Vancouver playwright and actor Marcus Youssef is the latest winner of the $100,000 Siminovitch Prize, Canada's biggest theatre world honour.

Youssef, whose work explores themes of otherness, difference and diversity, was honoured Monday night at a ceremony at the National Arts Centre in Ottawa.

The annual prize — which recognizes playwriting, theatre design and direction in three-year cycles — also includes a protégé element: each year's recipient chooses someone to receive $25,000 of the total prize.

The Montreal-born Youssef has selected theatre artist Christine Quintana to share in his award.

The Siminovitch jury, led by chair Bob White, praised Youssef as "a mid-career artist whose work was already of the highest calibre and was, in fact, changing the face of Canadian theatre."

Youssef's plays — which have been performed across Canada, Europe and Australia — include Winners and Losers, King Arthur's Night, How Has My Love Affected You? and A Line in the Sand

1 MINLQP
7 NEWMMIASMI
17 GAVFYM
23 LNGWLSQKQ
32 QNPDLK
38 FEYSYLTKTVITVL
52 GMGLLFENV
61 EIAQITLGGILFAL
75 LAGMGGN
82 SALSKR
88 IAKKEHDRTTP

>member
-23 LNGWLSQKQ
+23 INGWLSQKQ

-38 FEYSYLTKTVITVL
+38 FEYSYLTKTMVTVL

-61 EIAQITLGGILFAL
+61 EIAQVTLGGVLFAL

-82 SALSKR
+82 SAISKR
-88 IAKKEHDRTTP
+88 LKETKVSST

Winners and Losers

James Long, left, and Marcus Youssef appear in a scene from Winners and Losers. (National Arts Centre)

The Siminovich prize makes a "practical difference" in the lives of both nominee and winners, Youssef said.

"It honours artists in midlife, when I think many of us begin to wonder about our choice to become artists in the first place and about what may happen to us and our families as we age. The Siminovitch Prize is a bold, powerful antidote to these pressures...It honours the idea that it might make sense for us to dare to think it is legitimate to be working artists through our whole lives."

Youssef also serves as artistic director of Vancouver's Neworld Theatre, co-founded the city's artist-run production centre PL 1422 and is an adjunct professor of creative writing at the University of British Columbia. 

Other shortlisted playwrights this year included Evelyne de la Chenelière, Hannah Moscovitch and Donna-Michelle St. Bernard. 

Launched in 2000 in honour of scientist Lou Siminovitch and his late wife Elinore Siminovitch, the prize celebrates Canadian theatre industry leaders who have created transformative and influential work.

Past winners include Kim Collier, Ronnie Burkett and Daniel MacIvor. Jillian Keiley and Brigitte Haentjens, current heads of the National Arts Centre's English and French theatre divisions, respectively, are also past Siminovitch laureates.